MC announces new athlete drug policy
When Maryville College athletes reported for their respective sports this year, they were welcomed by a major overhaul to the existing drug policy.
The new policy was adopted to prepare Maryville College athletes and stay ahead of the game before the NCAA institutes a similar policy next year.
Athletic trainer Grant Davis explained the benefits of the new policy.
“We brought on random testing because the NCAA is going to start testing more for Division III,” said Grant Davis, an athletic trainer at MC. “One, to identify and help those in need. Two, because we look out for our student athletes and we feel this is one way we can do that.”
The new program puts Maryville College on par with other teams in the USA South, as Davis added that Piedmont and Christopher Newport have similar programs.
The prior drug policy was used only on a causal basis. Athletes who were suspected for drug abuse were the only ones tested. The new program tests randomly, as well as for probable cause. This gives the athletic department the chance to detect drug abuse early and consistently.
Tests are designed to detect the use of alcohol, drugs and certain dietary supplements. The term “drug,” as used here, includes but is not limited to, the NCAA list of banned drug classes. The full list of NCAA banned substances can be found on their website.
This means the following are screened without limitation: marijuana (THC), PCP, opiates, MDMA (Ecstasty), amphetamines, cocaine, flunitrazepam (Rohypnol), anabolic steroids, CNS stimulants and misuse of prescription drugs as defined by state law.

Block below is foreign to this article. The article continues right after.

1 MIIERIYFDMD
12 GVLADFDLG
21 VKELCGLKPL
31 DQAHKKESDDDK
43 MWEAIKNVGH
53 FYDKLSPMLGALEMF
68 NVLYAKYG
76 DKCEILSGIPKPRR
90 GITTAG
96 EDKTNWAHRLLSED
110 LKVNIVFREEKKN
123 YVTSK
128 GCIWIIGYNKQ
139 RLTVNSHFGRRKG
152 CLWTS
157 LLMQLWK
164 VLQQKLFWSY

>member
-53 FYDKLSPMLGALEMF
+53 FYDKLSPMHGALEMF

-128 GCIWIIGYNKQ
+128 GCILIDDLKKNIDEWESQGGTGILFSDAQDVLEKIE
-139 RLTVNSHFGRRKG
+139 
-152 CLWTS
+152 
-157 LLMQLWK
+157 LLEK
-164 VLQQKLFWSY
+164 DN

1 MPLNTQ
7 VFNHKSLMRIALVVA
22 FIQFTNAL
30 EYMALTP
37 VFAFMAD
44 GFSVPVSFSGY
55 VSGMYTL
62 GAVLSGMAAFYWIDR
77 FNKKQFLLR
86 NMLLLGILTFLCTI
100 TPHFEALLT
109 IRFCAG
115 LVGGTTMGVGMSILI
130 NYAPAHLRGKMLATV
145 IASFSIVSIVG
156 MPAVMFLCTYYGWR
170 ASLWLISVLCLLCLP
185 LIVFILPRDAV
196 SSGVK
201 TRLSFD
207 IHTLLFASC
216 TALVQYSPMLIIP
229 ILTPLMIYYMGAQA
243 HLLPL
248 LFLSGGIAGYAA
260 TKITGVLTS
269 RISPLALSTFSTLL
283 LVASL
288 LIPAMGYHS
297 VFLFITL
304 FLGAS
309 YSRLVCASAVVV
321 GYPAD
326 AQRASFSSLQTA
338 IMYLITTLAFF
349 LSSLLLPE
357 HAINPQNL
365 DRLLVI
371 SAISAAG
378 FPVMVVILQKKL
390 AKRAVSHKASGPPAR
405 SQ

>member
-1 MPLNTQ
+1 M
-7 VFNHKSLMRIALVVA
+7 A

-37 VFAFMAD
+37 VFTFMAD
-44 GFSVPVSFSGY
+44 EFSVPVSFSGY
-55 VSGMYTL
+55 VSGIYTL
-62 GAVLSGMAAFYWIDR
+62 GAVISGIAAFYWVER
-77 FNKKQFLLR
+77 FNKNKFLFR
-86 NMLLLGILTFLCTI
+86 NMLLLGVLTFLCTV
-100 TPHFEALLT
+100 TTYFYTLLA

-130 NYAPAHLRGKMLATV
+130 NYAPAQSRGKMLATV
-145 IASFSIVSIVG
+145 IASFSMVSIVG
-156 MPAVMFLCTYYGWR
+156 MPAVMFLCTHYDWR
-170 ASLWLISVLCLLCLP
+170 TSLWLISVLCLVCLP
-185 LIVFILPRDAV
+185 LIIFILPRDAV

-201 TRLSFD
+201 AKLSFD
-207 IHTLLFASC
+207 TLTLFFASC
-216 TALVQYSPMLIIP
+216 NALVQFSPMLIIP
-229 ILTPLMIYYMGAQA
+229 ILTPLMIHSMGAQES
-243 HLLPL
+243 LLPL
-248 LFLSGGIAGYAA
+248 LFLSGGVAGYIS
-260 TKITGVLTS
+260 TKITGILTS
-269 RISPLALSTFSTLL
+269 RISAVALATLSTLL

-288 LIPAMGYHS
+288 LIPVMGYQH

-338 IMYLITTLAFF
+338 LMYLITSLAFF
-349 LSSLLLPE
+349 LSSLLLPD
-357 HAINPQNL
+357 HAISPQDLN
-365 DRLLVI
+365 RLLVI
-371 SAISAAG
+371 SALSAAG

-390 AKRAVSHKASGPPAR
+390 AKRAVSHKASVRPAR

Not all dietary supplements are banned. The reason for their inclusion into the policy is that though some products claim to be “natural,” they have dangers that cause them to be placed on the NCAA’s banned substance list.
Athletes are encouraged to take any supplements that they may currently be taking by the athletic training office to make sure the product is clear.
In the case of a positive test, the athlete is essentially given three strikes.
On a first offense, the athlete is suspended for 10% of his or her athletic season. If the positive test is in the athlete’s offseason, the sanction will carry over to the upcoming season. Upon meeting with the Athletic Intervention Team, the decision will also be made whether the athlete will participate in community service or need to attend counseling.
On a second offense, the athlete will be suspended for 50% of his or her season, along with being required to attend a sanctioned meeting with an AIT.
A third offense will result in the player being banned from any future athletic competition at Maryville College.
Positive tests are cumulative. If an athlete has one positive test from his or her freshman year, and they test positive again their junior year, it will be recorded as their second positive test.
Before an athlete is chosen to take a test, he or she is given the option to enroll in a Safe Harbor program. This program provides a safe place for the athlete to admit that he or she has a drug abuse problem, and then alongside the training staff can be placed in the best situation to overcome their problem.
The new drug policy is helping Maryville College athletics stay ahead of the future changes, while keeping MC in line with the progressive policies of other conference schools.
These changes ensure that student athletes, parents and college staff are operating in a drug-free environment. A copy of the new policy can be found on the MC Scots website.